LL.M. in International Human Rights Law
More than 400 lawyers from over 100 countries have graduated from our LL.M. Program in International Human Rights Law -- a joint program of Notre Dame Law School and the Klau Institute for Civil and Human Rights. Our graduates’ commitment to human rights — as well as the rigor and richness of their academic life at Notre Dame Law School — has established our LL.M. Program as among the most prominent in the world.
Applicants to our LL.M. are inspired by their compassion for victims of human rights violations, but often lack the technical skills and theoretical grounding required for strategic human rights lawyering. Ensuring that our students gain competency in the substantive and procedural aspects of international human rights law is our first priority. As Fr. Hesburgh said of lawyers during the dedication of the Notre Dame Law School library, “compassion without competence would be a cruel hoax upon those they serve.”
For questions about the program or the application process, please contact the program office at email@example.com or Jean Marc Brissau, graduate programs manager in the International and Graduate Programs Office, at firstname.lastname@example.org.
"The Notre Dame human rights lawyer is everywhere in the world, defending human dignity and working for the common good. For half a century now, the LLM in International Human Rights Law program has cultivated and supported its global network of human rights lawyers, deepening expertise in international, regional, and national courts; advocacy and policy-making at parliaments and legislatures, in governments and the private sector; and leadership in human rights education worldwide." — Diane Desierto, Professor of Law and Global Affairs and LLM faculty director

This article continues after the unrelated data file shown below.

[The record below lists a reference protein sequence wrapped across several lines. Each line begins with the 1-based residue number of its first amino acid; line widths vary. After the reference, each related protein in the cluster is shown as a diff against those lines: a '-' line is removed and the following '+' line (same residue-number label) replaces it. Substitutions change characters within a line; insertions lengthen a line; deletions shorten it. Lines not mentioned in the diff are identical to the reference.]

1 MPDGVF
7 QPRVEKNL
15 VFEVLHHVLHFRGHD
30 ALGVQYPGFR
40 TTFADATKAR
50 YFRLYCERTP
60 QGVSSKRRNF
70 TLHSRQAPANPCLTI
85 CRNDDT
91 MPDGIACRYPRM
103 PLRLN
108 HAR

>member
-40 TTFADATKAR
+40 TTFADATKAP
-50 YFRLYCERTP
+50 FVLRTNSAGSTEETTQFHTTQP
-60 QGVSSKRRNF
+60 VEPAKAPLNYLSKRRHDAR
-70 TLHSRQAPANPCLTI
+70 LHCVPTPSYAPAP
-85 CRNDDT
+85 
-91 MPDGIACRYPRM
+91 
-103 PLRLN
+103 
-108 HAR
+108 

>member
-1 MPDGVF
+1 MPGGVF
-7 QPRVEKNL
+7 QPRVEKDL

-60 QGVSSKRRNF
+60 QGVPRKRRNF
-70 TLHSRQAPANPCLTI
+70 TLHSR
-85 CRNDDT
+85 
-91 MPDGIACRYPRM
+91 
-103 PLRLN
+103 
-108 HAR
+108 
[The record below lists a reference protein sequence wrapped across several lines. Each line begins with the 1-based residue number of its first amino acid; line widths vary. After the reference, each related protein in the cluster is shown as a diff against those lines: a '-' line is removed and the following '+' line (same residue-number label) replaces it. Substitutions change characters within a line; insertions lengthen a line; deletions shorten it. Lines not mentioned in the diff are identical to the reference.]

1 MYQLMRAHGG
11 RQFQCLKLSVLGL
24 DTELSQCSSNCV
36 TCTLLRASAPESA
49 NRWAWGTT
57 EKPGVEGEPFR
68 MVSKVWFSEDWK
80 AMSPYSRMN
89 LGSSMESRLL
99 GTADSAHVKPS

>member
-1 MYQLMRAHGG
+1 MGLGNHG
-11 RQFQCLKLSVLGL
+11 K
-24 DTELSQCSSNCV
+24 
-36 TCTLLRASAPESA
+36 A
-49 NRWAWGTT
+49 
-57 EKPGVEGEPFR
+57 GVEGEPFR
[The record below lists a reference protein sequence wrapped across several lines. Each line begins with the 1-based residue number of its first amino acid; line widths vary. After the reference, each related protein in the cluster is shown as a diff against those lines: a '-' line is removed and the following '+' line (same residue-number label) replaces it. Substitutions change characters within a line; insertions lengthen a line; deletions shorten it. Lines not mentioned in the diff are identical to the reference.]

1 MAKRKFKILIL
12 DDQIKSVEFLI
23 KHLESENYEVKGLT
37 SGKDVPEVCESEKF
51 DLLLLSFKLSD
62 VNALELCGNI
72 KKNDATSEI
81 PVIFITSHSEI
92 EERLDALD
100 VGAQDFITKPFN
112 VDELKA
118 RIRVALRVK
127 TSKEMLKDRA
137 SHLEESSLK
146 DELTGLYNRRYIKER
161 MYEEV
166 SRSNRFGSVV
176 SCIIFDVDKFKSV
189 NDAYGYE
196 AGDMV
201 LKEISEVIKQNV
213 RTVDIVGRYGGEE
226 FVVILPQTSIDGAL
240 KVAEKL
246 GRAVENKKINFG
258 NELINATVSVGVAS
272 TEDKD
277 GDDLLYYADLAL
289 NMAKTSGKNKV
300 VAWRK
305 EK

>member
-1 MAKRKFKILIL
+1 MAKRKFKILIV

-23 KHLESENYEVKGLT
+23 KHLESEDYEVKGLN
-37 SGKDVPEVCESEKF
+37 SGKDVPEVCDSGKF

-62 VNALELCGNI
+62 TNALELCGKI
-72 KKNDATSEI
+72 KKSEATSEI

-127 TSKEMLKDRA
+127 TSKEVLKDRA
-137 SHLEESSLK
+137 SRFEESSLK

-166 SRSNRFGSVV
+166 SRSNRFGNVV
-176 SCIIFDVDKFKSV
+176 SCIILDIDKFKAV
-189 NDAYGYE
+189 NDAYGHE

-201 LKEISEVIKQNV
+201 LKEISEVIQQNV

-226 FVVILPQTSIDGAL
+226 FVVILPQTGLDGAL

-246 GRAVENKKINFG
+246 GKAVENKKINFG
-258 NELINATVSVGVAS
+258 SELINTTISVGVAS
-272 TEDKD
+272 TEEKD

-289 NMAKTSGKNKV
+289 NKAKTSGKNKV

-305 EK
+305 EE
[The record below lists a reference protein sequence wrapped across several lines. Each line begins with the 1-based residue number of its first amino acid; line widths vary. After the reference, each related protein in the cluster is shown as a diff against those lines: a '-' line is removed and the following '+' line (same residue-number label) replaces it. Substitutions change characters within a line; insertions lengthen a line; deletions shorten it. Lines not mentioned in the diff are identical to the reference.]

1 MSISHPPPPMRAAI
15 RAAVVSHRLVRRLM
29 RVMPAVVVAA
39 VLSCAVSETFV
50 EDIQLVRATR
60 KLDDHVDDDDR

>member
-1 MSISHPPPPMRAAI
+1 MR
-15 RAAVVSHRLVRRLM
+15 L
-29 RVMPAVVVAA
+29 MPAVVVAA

The LL.M. Program in International Human Rights Law is unique in that its commitment to its graduates extends beyond commencement. Upon completion of this LL.M. degree, all students have the opportunity to apply for additional funding from the program – up to $6,000 – to seek an internship with an appropriate human rights institution or non-governmental organization. In recent years, students have completed internships at the African Commission on Human and Peoples’ Rights, the Inter-American Commission on Human Rights, the Inter-American Court of Human Rights, Human Rights Watch, the International Center for Transitional Justice, CEJIL, the Office of the High Commissioner for Human Rights and various other United Nations bodies. Our internship assistance – in addition to our faculty expertise, intimate class size, and research opportunities – contributes to Notre Dame’s international reputation.
As we have for the past several years, our program continues to partner with the Inter-American Commission on Human Rights in Washington, DC (the primary human rights body of the Organization of American States) to sponsor an eight month internship for up to two graduating LL.M. students each year. The cost of funding the internships is split equitably between both parties. We have a similar arrangement for a one year-long clerkship at the Inter-American Court of Human Rights in San Jose, Costa Rica. Program representatives have met with officials from the African human rights system, and we are eager to replicate this successful model at the African Commission on Human and Peoples’ Rights and the nascent African Court. These standing relationships with international tribunals attract students to our program each year and ensure that these tribunals are staffed with the best-educated human rights lawyers available.